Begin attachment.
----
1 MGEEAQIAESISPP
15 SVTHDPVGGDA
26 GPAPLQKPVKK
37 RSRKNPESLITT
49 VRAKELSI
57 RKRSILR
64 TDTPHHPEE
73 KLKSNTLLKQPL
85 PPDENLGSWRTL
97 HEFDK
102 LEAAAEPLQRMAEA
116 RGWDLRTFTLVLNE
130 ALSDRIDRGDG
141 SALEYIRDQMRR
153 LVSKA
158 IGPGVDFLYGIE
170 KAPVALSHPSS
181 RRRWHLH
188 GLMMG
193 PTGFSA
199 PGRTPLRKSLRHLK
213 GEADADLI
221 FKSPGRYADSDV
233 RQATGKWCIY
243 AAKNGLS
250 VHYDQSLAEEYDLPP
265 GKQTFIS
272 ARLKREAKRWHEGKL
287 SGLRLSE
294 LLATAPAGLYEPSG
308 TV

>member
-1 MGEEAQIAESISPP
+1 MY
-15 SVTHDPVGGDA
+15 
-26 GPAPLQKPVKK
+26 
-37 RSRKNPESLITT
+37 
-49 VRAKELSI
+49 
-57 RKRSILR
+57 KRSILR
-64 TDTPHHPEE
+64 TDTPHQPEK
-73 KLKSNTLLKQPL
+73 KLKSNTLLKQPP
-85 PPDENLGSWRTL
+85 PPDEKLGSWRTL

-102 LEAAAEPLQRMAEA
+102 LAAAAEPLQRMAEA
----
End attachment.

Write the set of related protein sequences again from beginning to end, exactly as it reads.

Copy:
1 MGEEAQIAESISPP
15 SVTHDPVGGDA
26 GPAPLQKPVKK
37 RSRKNPESLITT
49 VRAKELSI
57 RKRSILR
64 TDTPHHPEE
73 KLKSNTLLKQPL
85 PPDENLGSWRTL
97 HEFDK
102 LEAAAEPLQRMAEA
116 RGWDLRTFTLVLNE
130 ALSDRIDRGDG
141 SALEYIRDQMRR
153 LVSKA
158 IGPGVDFLYGIE
170 KAPVALSHPSS
181 RRRWHLH
188 GLMMG
193 PTGFSA
199 PGRTPLRKSLRHLK
213 GEADADLI
221 FKSPGRYADSDV
233 RQATGKWCIY
243 AAKNGLS
250 VHYDQSLAEEYDLPP
265 GKQTFIS
272 ARLKREAKRWHEGKL
287 SGLRLSE
294 LLATAPAGLYEPSG
308 TV

>member
-1 MGEEAQIAESISPP
+1 MY
-15 SVTHDPVGGDA
+15 
-26 GPAPLQKPVKK
+26 
-37 RSRKNPESLITT
+37 
-49 VRAKELSI
+49 
-57 RKRSILR
+57 KRSILR
-64 TDTPHHPEE
+64 TDTPHQPEK
-73 KLKSNTLLKQPL
+73 KLKSNTLLKQPP
-85 PPDENLGSWRTL
+85 PPDEKLGSWRTL

-102 LEAAAEPLQRMAEA
+102 LAAAAEPLQRMAEA